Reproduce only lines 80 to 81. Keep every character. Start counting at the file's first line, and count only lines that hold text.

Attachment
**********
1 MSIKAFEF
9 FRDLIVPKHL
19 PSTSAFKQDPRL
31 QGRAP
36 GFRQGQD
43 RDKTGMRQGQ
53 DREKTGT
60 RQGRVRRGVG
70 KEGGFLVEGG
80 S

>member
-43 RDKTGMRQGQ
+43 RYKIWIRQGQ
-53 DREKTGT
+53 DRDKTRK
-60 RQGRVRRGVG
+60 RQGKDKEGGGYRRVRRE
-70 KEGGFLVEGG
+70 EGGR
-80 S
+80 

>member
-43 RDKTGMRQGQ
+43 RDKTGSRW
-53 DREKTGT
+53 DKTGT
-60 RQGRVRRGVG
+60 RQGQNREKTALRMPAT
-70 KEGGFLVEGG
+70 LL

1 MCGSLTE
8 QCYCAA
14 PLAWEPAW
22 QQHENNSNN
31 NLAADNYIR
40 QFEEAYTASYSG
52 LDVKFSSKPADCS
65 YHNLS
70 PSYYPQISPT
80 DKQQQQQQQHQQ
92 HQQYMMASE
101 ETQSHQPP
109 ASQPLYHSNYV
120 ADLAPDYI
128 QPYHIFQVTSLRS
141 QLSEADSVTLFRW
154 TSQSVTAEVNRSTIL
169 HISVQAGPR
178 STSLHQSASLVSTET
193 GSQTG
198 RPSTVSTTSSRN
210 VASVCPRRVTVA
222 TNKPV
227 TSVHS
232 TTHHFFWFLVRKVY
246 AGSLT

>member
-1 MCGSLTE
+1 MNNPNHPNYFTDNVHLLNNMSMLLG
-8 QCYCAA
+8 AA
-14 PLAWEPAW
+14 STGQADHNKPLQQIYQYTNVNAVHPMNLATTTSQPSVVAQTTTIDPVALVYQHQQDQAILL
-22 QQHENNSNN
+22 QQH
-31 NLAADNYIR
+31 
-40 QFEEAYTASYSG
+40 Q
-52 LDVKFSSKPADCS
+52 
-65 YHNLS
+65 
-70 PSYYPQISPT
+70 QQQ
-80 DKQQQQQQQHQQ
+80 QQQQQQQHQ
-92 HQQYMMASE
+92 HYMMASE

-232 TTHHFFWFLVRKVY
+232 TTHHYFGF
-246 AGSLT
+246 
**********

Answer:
-232 TTHHFFWFLVRKVY
+232 TTHHYFGF